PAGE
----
Skip to content

On camera

We’ve spoken a lot recently about the camera traps installed in our forests in Brazil’s Pontal do Paranapanema region.

There’s good reason for it too, because camera traps are an extremely important part of our project. They allow us to monitor the progress and impact of our restoration efforts.

In Brazil, our team is analysing the images captured by these camera traps, alongside audio-recordings, to monitor the animals that inhabit the forests. Fernando Lima, the project coordinator of IPE, explains that “we will have a better knowledge, ecologically speaking, of the voices and faces of the species that are living in and using the forests of the region”. He goes on, “with this data, we will be able to inform even more the methodologies for biodiversity conservation in the region”.

On that note, here are some of the amazing and elusive animals we have managed to catch on camera.


Jaguar (Panthera onca)

A mere 300 individuals are estimated to be living in the Atlantic Forest, where habitat loss and fragmentation are threatening populations. It is the largest cat of the Americas, but its size is not enough to protect it. The jaguar is listed as Near Threatened by the IUCN across its range.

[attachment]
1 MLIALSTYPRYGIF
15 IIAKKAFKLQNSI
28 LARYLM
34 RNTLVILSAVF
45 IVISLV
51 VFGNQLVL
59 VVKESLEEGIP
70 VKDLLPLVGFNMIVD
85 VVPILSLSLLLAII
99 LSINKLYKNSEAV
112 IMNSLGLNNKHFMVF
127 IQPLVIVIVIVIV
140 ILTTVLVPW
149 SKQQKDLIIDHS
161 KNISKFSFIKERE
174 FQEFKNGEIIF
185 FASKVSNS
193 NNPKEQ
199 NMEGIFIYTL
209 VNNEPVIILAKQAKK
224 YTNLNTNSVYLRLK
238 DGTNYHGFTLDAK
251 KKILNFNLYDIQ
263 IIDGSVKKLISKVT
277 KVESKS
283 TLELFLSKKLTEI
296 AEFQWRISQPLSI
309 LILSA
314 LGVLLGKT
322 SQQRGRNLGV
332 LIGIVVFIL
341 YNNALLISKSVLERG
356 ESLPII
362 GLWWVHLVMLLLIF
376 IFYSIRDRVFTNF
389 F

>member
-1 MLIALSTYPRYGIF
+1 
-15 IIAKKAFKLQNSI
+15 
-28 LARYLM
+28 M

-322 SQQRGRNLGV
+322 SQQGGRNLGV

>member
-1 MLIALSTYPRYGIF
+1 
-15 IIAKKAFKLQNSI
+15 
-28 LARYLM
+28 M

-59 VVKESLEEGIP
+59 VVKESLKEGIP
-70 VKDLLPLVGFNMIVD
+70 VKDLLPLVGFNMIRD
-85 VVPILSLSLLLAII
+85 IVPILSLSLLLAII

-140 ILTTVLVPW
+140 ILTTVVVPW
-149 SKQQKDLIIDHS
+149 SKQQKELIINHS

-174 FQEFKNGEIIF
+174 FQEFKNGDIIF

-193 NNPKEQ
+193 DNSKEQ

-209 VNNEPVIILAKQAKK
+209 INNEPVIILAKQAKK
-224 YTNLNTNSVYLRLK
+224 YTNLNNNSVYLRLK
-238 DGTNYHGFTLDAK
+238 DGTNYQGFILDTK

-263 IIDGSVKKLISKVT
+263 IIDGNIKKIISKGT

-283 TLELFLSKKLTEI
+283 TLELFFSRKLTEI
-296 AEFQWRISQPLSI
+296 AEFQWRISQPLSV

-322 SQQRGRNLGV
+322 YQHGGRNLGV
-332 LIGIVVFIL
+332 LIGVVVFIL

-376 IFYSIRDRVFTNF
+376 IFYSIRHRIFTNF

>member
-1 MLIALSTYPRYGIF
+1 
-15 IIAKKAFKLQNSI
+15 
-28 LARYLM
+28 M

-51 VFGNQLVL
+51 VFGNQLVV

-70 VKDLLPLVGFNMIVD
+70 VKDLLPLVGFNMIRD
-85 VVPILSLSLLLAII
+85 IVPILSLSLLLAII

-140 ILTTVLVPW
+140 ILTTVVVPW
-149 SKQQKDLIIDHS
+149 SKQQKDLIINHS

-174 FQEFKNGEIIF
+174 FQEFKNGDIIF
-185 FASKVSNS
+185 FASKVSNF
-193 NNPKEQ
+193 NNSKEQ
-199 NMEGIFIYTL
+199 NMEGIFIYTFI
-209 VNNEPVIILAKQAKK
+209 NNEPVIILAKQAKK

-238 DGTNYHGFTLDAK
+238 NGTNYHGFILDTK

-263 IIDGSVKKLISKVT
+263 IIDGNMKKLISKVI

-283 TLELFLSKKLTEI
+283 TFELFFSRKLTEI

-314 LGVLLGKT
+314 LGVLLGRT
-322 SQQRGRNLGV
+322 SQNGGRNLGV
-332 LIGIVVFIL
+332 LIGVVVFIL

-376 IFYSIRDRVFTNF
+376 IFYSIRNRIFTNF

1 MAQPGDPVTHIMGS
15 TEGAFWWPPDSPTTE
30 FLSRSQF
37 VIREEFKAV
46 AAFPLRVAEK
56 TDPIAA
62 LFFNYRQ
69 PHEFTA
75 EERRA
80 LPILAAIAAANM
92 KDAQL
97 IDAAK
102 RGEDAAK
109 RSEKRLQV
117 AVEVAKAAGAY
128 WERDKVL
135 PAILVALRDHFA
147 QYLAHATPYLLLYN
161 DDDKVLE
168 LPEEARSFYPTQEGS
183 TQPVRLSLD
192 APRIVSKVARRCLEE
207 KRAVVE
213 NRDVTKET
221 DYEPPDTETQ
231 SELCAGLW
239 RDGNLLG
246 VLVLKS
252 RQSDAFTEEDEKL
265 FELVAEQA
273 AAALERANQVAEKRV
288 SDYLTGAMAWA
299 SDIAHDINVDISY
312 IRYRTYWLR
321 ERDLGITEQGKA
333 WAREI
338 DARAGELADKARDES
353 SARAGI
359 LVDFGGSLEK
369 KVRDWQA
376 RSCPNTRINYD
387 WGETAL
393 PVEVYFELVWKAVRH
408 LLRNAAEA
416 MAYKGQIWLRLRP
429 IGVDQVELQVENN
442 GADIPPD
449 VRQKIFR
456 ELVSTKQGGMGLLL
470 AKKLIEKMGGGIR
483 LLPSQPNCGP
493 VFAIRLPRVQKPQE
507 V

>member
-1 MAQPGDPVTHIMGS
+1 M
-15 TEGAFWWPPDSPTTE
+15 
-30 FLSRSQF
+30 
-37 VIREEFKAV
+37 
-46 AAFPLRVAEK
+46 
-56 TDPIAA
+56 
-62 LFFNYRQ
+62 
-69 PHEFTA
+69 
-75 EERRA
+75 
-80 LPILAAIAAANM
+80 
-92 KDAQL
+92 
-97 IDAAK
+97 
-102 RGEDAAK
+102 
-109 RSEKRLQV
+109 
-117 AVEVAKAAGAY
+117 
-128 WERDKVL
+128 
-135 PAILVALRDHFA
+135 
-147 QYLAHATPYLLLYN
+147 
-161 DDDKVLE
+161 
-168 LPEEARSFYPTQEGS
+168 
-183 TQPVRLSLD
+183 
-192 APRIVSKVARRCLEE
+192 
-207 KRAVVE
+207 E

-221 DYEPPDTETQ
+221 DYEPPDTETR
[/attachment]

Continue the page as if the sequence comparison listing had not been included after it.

Puma (Puma concolor)

The puma is an extremely adaptable cat and one of the most widespread mammals in the western hemisphere. However, pumas are threatened by habitat loss and fragmentation and populations are declining as a result. The puma is currently listed as Least Concern by the IUCN because of its widespread distribution. 

Giant anteater (Myrmecophaga tridactyla)

The species is widespread throughout Central and South America, though it has become locally extinct from much of its range. There are a number of threats causing population declines of giant anteaters, including habitat loss and the burning of sugar plantations prior to harvest. It is listed as Critically Endangered in the region of Parana in Brazil and as Vulnerable across its range.

Southern lowland tapir (Tapirus terrestris)

Tapirs look like a combination of an elephant and a pig, though they are actually more closely related to horses and rhinos. Given the Vulnerable status of this species, their presence at our project site is particularly good news.

Latest updates

Put trees under the tree this Christmas

Your employees don’t need yet another heated blanket in the Secret Santa this year. Why not gift them something that gives an even warmer glow – and is much better for the planet?

Eco-Investing: Balancing Costs and Benefits

Today, the journey towards a greener future is not just an ideal, but a crucial step for businesses around the world. The Paris Agreement set a bold goal to limit global warming to 2°C, and this has sparked a wave of action.

Tracking your impact is easy with WeForest

Our brand new video explains how funding partners can use our advanced monitoring and evaluation techniques and digital tools to track their impact and climate action.

Sign up for our Newsletter

Don’t miss out on any of our news or updates: sign up to our mailing list.